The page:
As far as Filtration, I decided on the Fluval 406 Canister filter, which is rated for aquariums up to 100 Gallons. Im thinking/hoping this will be adequate on my 55 Gal tank.
Byron, thanks for shedding some light on what to consider, I'll spend my next few days reading up on the different species and whats I have 2-3 in mind, I'll work on figuring out substrate, rockscape, etc.!!
You mentioned "Bogwood" is that a special type of wood? Drift wood?
If the GH of your tap water is around 50ppm, that is very soft, about 2 to 3 dGH. You will have no luck at all with rift lake fish without increasing the GH. This will however be ideal for the South American species, the dwarfs in Apistogramma and other genera, etc. And Central American will manage. My article on water hardness and pH in the Freshwater Articles section may help to explain all this.
Very informative article indeed! I actually read the Water Hardness part 1 and 2 a little bit ago. I will hold off on really chooseing the type of fish I want till I am able to test my tap water. I've ordered the Master Test Kit and the GH/KH test kit (API brand) from amazon and should be able to test by next week.
I could have been wrong about my water., or it was indeed soft in the aquarium, but I was testing with Test Strips. I recall the LFS which is located 1/2 a mile from my house that their water is "hard" and since I live so close, we probably have the same water supply. Again, I'll be able to update and confirm sometime next week.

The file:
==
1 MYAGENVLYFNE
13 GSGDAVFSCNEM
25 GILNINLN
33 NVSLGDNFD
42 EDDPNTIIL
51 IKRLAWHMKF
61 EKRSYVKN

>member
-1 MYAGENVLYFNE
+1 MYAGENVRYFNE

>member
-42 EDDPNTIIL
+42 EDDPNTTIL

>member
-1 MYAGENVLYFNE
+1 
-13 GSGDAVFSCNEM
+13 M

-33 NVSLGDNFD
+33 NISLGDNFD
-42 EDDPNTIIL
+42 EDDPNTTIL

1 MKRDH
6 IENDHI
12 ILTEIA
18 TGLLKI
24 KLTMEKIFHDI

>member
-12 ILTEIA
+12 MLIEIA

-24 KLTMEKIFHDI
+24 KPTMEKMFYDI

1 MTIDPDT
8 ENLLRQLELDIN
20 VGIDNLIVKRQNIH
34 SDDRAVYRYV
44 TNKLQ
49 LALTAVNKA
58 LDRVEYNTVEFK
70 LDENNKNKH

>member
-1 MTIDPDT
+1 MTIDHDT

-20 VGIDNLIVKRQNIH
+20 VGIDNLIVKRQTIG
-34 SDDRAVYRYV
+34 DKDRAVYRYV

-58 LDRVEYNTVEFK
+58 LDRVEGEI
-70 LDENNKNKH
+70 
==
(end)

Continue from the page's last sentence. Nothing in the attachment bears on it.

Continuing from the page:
I pulled the info below directly from my county's water treatment/distribution webpage.
"Typically, our water is "moderately hard" to "hard" (5 - 10 grains per gallon, or 84 - 170 mg/l)."
This water will suit South American and Central American fish very well indeed, about as perfect as one could hope for.:-)
Glad you said that, because I found a left over unused test strip and the results from last night's test said the same thing, my tap water (for fish purposes) was soft-medium, and not the medium to hard as indicated on the website.
So South or Central American Ciclids it is huh.....
Byron, I finally got a chance to test my tap water now that my API Master Test kit and my GH and KH test kit arrived.
The results were as follows pH of 7.4
GH 4 degrees
KH 3 Degrees
Guess this means my water is moderatley soft. I would have sworn it would have been moderateley hard. I even had my LFS which is less than 1/2 a mile from me test their water (paper strip) and their results were practically Identical, yet their Cichlids do fine. So is it a MUST to really boost the paramaters of the hardness up to bout 10-12 Degrees and the pH closer to 8 if I want to keep Cichlids? That would involve a lot of work getting the fish I buy acclimated. I heard that the fish might not grow as big and will most likely not breed in the current water parameters, but to me this isnt a big deal because I wouldnt know what to do with the Fry. What are your thoughts?
I have yet to actually set up my tank and start the cycling process due to some of the flagstone I bought to decorate, might/could contain iron.rust. I boiled the rocks and scrubbed them and noticed a fiew pieces had dark brown/reddish color, but the water did not stain and the color doesnt rub off. Im hoping that its not rust.iron and if it is that its Inert. but waiting to hear back from a geologist to be sure.